Short Sale Information
What is a Short Sale?
A short sale happens when the lender is shorted on a mortgage, meaning the lender accepts less than the total amount that is due. As an example, if your mortgage is $100,000, but your home is currently worth $90,000, you are $10,000 short between what you owe on your mortgage and the present market value of your home, not including costs to close the sale such as real estate commissions, recording fees or title and escrow charges.
Sometimes, to avoid going through the costs of foreclosure, a lender will agree to a short sale by letting a new buyer purchase the home for less than the mortgage balance while the home is in the foreclosure process.
Here are Sample Steps of a Short Sale:
A seller signs a listing agreement with a real estate agent subject to selling as a short sale with third-party approval.
The agent finds a buyer who makes an offer for less than the amount of the mortgage.
The seller accepts the buyer's purchase offer.
The seller's lender accepts the buyer's purchase offer.
The transaction closes when the buyer delivers the funds, the lender releases the lien and the seller delivers the deed.
Qualifications for a Short Sale:
The Home's Market Value Has Dropped
Hard comparable sales must substantiate that the home is worth less than the unpaid balance due the lender. This unpaid balance may include a prepayment penalty.
The Mortgage is in (or Near) Default
It used to be that lenders would not consider a short sale if the payments were current, but that is no longer the case. Realizing that other factors contribute to a potential default, many lenders are eager to head-off future problems by agreeing to a short sale.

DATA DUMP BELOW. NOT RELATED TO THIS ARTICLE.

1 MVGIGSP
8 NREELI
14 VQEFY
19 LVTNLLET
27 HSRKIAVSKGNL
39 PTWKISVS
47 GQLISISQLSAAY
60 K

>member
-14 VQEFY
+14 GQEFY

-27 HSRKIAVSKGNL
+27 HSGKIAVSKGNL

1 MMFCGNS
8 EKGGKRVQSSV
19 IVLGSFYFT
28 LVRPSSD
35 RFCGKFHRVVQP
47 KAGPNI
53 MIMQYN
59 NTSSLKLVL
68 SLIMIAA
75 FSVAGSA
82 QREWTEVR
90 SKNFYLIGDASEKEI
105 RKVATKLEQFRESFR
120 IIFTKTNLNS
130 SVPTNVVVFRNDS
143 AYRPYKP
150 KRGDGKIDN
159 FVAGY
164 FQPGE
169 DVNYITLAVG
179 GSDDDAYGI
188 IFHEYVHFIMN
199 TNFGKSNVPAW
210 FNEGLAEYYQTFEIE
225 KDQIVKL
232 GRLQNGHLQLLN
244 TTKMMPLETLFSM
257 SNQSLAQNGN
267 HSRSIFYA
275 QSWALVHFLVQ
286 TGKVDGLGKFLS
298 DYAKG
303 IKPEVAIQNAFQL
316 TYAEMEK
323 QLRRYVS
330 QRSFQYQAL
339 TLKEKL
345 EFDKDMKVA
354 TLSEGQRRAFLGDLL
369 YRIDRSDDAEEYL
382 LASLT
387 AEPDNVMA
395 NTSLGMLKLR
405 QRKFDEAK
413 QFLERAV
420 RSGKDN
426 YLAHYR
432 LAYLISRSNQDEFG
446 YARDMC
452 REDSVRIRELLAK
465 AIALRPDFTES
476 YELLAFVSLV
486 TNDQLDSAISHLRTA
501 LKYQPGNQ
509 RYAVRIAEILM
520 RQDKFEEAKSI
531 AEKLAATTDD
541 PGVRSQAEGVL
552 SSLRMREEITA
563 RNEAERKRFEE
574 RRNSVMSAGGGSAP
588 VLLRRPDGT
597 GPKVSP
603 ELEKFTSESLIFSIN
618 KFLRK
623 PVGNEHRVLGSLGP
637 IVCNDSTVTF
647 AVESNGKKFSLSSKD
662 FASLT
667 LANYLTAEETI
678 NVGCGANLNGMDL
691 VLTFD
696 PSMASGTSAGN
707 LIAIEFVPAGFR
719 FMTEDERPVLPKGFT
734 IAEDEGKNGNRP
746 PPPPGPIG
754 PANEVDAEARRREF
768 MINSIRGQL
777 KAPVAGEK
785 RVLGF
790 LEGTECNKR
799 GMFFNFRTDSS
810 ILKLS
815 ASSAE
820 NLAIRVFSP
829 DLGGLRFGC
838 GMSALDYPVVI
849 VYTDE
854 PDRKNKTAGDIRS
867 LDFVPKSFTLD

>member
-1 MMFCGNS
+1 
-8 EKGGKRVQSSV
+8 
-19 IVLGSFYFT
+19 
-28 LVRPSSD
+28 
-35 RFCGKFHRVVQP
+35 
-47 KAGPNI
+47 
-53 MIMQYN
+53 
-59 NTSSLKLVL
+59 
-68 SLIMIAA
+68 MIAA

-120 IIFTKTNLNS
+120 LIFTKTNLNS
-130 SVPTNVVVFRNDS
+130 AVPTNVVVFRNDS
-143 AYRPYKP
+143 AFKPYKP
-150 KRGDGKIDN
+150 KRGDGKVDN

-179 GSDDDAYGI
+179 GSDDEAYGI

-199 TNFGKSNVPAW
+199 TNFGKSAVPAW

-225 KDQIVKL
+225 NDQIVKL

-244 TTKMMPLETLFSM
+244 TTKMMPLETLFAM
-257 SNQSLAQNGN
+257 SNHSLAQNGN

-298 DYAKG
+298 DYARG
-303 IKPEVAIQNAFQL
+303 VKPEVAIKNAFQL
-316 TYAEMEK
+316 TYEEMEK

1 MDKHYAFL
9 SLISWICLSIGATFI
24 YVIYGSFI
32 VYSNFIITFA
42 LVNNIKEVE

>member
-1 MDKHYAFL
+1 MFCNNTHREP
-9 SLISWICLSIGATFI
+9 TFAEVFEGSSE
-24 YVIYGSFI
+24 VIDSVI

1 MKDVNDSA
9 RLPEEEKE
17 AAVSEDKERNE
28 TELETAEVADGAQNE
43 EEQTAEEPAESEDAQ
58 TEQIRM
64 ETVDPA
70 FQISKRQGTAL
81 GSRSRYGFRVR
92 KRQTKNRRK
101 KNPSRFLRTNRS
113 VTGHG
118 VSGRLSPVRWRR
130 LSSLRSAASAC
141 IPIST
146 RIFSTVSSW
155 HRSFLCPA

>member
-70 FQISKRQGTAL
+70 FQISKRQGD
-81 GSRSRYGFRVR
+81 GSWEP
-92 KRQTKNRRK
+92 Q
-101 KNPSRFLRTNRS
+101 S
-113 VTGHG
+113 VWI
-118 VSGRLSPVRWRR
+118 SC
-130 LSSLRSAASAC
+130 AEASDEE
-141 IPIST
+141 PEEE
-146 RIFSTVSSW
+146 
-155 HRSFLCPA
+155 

The Seller Has Fallen on Hard Times
The seller must submit a letter of hardship that explains why the seller cannot pay the difference due upon sale, including why the seller has or will stop making the monthly payments.
Examples of hardship are:
Short Sale Consequences
A short sale is dependent upon a buyer making an offer to purchase your home. If you do not receive an offer, you will not qualify for a short sale. Consequently, even if you meet all the other criteria, it is possible that no one will buy the short sale. It is also dependent on the lender accepting the buyer's offer. If the lender rejects the offer, a short sale at the buyer’s offered price will not take place. The buyer can, however, increase the initial offer and resubmit the higher short sale offer to the lender.
Benefits to a Short Sale Compared to Drawbacks to a Foreclosure
The benefits to a short sale are explained above. Few people, apart from the sellers who choose to buy and bail, really want to experience a foreclosure. Memories are made in a home, and losing it can shatter future dreams. Here are other drawbacks to foreclosures:
The right of home ownership is stripped away.
Homeowners return to the rental market as a renter.
The bank may post a Notice of Public Sale on your front door.
Your credit takes a nose dive, and a foreclosure will remain on your credit report for 10 years.
Under Fannie Mae guidelines, without extenuating circumstances, you may not be eligible to buy another home for 7 years.
Always seek legal counsel before attempting to pursue a short sale. A real estate agent cannot give you legal advice.